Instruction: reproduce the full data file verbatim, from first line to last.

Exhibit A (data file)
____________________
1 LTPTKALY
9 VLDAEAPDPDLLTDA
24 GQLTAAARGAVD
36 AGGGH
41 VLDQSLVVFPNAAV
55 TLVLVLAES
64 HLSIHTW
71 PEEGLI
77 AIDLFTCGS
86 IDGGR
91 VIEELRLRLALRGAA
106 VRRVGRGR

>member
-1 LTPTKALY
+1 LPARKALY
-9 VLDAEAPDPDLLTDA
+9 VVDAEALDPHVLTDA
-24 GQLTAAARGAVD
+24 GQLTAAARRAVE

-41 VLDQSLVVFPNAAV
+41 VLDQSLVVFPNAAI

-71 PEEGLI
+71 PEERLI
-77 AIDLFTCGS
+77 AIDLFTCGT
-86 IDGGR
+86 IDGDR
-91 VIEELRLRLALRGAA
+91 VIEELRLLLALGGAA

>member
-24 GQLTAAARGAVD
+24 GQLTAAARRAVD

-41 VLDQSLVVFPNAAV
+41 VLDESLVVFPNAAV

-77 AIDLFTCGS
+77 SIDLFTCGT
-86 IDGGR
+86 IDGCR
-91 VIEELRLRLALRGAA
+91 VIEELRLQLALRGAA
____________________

1 LTPTKALY
9 VLDAEAPDPDLLTDA
24 GQLTAAARGAVD
36 AGGGH
41 VLDQSLVVFPNAAV
55 TLVLVLAES
64 HLSIHTW
71 PEEGLI
77 AIDLFTCGS
86 IDGGR
91 VIEELRLRLALRGAA
106 VRRVGRGR

>member
-1 LTPTKALY
+1 LPARKALY
-9 VLDAEAPDPDLLTDA
+9 VVDAEALDPHVLTDA
-24 GQLTAAARGAVD
+24 GQLTAAARRAVE

-41 VLDQSLVVFPNAAV
+41 VLDQSLVVFPNAAI

-71 PEEGLI
+71 PEERLI
-77 AIDLFTCGS
+77 AIDLFTCGT
-86 IDGGR
+86 IDGDR
-91 VIEELRLRLALRGAA
+91 VIEELRLLLALGGAA

>member
-24 GQLTAAARGAVD
+24 GQLTAAARRAVD

-41 VLDQSLVVFPNAAV
+41 VLDESLVVFPNAAV

-77 AIDLFTCGS
+77 SIDLFTCGT
-86 IDGGR
+86 IDGCR
-91 VIEELRLRLALRGAA
+91 VIEELRLQLALRGAA